Payments to an IRA, KEOGH, or SEP
Enter the amount claimed on your federal tax return for payments made to your IRA, Keogh Plan, SEP, SIMPLE, or Qualified Plans. Payments to a Roth IRA are not deductible.
MARRIED SEPARATE FILERS:
- If only one spouse has earned income, that individual can contribute up to $5,000 per year ($6,000 if 50 or older) to an IRA account of the nonworking spouse and up to $5,000 per year ($6,000 if 50 or older) to an IRA account of the individual.
- If both spouses earned income and made contributions to an IRA account, each spouse must claim his or her own contribution, not to exceed $5,000 per spouse ($6,000 if 50 or older).
- If both spouses made contributions to an IRA but only a portion of the contribution is deductible on the federal return, the amount of the IRA deduction that is allowed for federal income tax purposes must be allocated between the spouses in the ratio of the IRA contribution made by each spouse to the total IRA contribution made by both spouses.
- For Keogh Plans, SEPs, SIMPLE, or Qualified Plans, each spouse must claim his or her individual contributions.
One-Half of Self-Employment Tax
Enter the amount of self-employment tax that was deductible on line 27 of your federal 1040 in computing federal adjusted gross income.
MARRIED SEPARATE FILERS: The deduction is allocated in the ratio of self-employment tax paid by each spouse to the total self employment tax paid.
Penalty on Early Withdrawal of Savings
Enter the amount of any penalty you were charged because you withdrew funds from your time savings deposit before its maturity.
MARRIED SEPARATE FILERS: Divide the penalty amount between spouses based upon registered ownership of the time deposit.
- Jointly held: Divide the penalty equally between spouses.
- Held in name of only one spouse: Allocate the entire penalty to that spouse.
Enter the amount of alimony payments or separate maintenance payments that were deductible on your federal tax return.
MARRIED SEPARATE FILERS: Only the spouse liable for these payments can deduct the alimony paid.
Pension/Retirement Income Exclusion
If you or your spouse receive a pension, annuity, self-employed retirement plan,deferred compensation, IRA distribution, or other retirement plan benefits, you may be eligible to exclude from Iowa income tax part or all of the retirement income that is taxable on your federal return. The Roth conversion income, included in net income, is eligible for this exclusion. Social Security benefits are not included.
The exclusion can be up to $6,000 for individuals who file status 1, 5, or 6 and up to $12,000 for married taxpayers who file status 2, 3, or 4.
To take this exclusion the pensioner or retirement income recipient must meet one of the following conditions:
- 55 years of age or older on December 31, 2013, or
- disabled, or
- a surviving spouse or a survivor having an insurable interest in an individual who would have qualified for the exclusion in 2013 on the basis of age or disability. A survivor other than surviving spouse is considered to have an "insurable interest" if the survivor is a son, daughter, mother, or father of the annuitant or pensioner.
MARRIED SEPARATE FILERS: If both spouses have pension income,and both meet the eligibility requirements, the exclusion of up to $12,000 is prorated between them in the ratio that each spouse’s pension relates to the total pension received by both spouses. If only one spouse has pension income and meets the eligibility requirements, that spouse takes the entire exclusion of up to $12,000. The spouse who has no pension income receives no exclusion.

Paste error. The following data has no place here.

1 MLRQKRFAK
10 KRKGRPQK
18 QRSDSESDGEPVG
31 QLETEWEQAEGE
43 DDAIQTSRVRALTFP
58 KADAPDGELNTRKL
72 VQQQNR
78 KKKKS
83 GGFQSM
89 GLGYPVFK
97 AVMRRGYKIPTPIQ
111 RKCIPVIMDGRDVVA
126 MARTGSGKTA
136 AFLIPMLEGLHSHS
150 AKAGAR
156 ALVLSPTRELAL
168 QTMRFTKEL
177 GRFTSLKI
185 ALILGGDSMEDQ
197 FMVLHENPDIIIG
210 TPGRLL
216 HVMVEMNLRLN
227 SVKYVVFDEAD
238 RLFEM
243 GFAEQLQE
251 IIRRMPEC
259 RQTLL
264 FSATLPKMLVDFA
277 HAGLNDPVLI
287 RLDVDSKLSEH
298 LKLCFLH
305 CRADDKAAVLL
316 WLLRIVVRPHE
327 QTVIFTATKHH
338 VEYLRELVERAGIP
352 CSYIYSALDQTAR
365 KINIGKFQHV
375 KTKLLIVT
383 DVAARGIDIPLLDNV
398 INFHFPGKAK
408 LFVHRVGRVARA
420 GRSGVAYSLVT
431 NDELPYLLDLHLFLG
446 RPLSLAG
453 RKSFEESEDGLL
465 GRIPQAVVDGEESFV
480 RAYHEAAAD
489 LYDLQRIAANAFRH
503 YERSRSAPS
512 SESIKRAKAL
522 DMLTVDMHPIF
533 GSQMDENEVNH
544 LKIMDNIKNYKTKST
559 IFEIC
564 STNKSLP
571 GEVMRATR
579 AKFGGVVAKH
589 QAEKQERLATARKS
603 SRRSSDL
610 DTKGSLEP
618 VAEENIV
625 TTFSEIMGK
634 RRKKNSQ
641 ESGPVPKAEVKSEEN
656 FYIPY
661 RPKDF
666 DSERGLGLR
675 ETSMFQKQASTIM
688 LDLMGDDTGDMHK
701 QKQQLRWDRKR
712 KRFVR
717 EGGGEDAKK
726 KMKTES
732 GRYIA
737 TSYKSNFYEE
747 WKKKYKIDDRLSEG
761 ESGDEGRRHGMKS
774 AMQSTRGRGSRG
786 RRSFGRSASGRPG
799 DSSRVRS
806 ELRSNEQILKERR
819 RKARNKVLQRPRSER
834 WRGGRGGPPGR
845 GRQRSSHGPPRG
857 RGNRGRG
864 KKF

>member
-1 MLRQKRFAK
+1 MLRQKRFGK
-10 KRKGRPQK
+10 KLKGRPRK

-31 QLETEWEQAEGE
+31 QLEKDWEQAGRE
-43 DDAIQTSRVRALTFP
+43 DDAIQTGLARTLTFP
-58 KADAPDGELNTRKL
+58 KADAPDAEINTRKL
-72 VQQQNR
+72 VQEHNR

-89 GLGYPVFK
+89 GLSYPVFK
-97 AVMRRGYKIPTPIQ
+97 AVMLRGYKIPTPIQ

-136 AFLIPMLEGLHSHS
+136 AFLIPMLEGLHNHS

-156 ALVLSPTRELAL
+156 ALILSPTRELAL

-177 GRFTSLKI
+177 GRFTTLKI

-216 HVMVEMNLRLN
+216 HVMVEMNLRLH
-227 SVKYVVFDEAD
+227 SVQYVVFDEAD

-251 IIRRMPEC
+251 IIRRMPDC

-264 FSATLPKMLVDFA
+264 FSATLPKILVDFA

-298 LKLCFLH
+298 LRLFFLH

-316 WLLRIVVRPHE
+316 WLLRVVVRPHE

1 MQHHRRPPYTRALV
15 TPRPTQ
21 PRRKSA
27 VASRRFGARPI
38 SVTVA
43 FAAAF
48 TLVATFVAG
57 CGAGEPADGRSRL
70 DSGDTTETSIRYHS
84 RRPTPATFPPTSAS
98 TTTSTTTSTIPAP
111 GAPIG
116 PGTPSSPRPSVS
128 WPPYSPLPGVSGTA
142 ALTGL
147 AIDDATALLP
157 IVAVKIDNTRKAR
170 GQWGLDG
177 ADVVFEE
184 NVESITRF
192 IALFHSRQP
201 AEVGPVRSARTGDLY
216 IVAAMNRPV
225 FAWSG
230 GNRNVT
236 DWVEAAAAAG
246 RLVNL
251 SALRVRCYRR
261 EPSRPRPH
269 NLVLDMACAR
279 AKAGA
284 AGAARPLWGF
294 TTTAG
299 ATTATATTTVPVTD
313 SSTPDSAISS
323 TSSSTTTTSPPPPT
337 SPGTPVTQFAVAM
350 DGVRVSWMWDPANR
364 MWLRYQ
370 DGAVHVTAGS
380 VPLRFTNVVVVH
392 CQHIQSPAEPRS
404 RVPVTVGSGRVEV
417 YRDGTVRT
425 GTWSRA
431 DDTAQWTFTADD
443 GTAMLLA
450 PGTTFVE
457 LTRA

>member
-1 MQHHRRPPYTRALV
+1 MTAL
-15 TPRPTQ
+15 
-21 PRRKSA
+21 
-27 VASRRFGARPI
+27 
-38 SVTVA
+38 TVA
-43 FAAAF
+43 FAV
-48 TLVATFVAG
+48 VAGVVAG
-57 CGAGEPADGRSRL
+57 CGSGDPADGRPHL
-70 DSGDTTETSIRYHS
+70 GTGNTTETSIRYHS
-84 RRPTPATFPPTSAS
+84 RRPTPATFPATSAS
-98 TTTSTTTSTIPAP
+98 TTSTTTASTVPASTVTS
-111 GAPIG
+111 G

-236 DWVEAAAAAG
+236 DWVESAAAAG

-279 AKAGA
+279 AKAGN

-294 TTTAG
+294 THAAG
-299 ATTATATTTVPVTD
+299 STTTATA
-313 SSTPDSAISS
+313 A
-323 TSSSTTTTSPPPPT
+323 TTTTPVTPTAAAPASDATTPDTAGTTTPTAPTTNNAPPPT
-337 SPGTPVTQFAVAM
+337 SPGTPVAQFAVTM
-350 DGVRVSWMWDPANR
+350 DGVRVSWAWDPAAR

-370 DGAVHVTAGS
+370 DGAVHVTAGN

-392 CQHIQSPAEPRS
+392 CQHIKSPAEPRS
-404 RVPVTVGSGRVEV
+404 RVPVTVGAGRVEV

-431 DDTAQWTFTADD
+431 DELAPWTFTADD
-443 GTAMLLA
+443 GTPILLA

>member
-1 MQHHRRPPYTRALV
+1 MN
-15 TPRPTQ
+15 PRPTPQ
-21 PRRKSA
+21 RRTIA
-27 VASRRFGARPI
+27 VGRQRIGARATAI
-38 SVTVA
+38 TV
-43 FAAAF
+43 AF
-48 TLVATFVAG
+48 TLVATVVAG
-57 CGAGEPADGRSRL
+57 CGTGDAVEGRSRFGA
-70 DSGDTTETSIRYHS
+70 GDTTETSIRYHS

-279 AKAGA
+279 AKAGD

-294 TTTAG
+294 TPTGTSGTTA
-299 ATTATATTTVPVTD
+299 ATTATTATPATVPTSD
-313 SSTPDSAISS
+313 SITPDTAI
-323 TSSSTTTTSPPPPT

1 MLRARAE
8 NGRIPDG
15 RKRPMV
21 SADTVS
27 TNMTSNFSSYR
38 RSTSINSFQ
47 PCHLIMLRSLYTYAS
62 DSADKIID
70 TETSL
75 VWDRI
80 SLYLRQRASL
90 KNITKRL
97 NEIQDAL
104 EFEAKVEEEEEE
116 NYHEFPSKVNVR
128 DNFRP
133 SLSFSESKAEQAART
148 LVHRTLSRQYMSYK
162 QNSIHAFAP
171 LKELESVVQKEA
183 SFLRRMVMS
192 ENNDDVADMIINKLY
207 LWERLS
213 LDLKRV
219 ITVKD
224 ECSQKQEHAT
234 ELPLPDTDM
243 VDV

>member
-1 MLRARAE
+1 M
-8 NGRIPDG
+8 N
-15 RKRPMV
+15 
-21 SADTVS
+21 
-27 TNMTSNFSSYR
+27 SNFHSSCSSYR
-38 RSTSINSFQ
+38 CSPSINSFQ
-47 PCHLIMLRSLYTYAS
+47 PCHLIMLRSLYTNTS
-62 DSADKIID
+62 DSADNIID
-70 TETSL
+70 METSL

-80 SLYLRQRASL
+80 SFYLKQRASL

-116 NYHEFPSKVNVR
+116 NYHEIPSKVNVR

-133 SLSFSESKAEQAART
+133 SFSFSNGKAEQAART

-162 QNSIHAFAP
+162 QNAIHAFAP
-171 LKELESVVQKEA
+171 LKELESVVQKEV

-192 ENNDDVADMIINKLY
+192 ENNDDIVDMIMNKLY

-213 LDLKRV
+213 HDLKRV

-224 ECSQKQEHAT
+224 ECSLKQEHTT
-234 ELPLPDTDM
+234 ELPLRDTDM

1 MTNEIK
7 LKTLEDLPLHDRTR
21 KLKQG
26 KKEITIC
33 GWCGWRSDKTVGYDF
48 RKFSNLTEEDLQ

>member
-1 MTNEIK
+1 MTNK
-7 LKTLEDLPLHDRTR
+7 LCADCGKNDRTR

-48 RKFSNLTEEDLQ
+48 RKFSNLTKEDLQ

Moving Expense Deduction
Enter the deduction for moving expenses incurred in 2013. Attach a copy of federal form 3903.
MARRIED SEPARATE FILERS: This deduction must be divided between spouses based on earned income received after their move. If one spouse can show that the move was made for that spouse, that spouse is entitled to the entire deduction.
Iowa Capital Gain Deduction
This is a deduction of qualifying net capital gain realized in 2013. Line 23 can be more than the net total reported on Schedule D. Unrelated losses are not go be included in the computation of the deduction. An example of an unrelated loss is the sale of common stock at a loss.
Note: This deduction is subject to review by the Iowa Department of Revenue.
MARRIED SEPARATE FILERS: Divide the capital gain deduction based on ownership of the asset.
- Jointly held: Divide equally between spouses.
- If other than jointly held: Divide between spouses based on percentage of ownership.
For additional information, please see Iowa Capital Gain Deduction.
Active Duty Military Pay
Iowa allows its members of the armed forces, armed forces military reserve and the national guard in an active duty status to exclude pay received from the federal government for military service performed, to the extent it was included on line 15 of their Iowa return.
Other Adjustments include:
- Disability Income Exclusion
- Iowa Net Operating Loss
- Gains or Losses from Distressed Sale
- Modifications to Partnerships/ S-Corp Income
- Work Opportunity Credit
- Federal Alcohol Fuel Credit
- Deduction for Wages Paid Certain Individuals
- Speculative Shell Buildings
- In-Home Health Care
- Employer Social Security Credit
- Claim of Right Deductions\ Military Exemptions
- Iowa Educational Savings Plan Trust
- Student Loan Interest Deduction
- Health Insurance Deduction
- Tuition and Fees Deduction (only allowed if same deduction was taken on federal Form 1040)
- Active Duty Military Pay (included in line 15 Gross Income)
To see additional descriptions for the list of "Other Adjustments", please click here.